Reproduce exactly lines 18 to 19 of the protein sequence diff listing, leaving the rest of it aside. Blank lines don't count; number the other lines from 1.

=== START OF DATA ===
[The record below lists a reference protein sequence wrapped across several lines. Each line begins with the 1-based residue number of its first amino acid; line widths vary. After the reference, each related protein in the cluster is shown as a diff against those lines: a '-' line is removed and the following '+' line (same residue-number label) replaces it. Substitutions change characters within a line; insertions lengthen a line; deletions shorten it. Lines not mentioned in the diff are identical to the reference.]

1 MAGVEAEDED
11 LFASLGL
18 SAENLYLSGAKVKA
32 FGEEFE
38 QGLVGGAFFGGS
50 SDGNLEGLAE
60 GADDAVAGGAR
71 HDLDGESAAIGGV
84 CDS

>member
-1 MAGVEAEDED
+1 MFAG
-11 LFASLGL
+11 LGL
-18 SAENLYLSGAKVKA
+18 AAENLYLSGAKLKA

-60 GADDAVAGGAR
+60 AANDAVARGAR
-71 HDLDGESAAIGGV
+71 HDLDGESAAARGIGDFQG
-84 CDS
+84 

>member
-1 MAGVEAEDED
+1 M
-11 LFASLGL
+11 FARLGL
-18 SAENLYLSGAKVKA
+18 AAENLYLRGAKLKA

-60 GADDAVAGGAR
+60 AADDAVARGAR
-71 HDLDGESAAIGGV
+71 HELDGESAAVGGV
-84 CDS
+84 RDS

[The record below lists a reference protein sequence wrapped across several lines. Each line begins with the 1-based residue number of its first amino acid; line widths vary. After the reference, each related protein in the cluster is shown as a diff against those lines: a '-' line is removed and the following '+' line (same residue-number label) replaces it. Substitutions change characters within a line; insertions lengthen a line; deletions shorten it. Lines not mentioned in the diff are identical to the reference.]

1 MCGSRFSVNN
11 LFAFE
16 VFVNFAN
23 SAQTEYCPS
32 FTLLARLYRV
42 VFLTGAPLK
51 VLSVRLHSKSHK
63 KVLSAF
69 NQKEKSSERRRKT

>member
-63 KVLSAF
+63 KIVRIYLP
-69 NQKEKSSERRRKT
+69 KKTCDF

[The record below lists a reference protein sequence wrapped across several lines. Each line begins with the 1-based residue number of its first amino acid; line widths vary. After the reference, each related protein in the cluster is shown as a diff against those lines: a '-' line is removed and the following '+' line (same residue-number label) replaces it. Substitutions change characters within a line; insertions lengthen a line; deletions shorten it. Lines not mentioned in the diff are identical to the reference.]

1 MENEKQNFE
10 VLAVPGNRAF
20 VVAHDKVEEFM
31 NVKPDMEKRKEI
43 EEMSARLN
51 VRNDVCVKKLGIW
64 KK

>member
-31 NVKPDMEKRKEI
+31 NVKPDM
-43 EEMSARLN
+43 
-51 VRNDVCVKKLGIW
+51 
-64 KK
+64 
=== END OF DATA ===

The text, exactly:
-60 GADDAVAGGAR
+60 AANDAVARGAR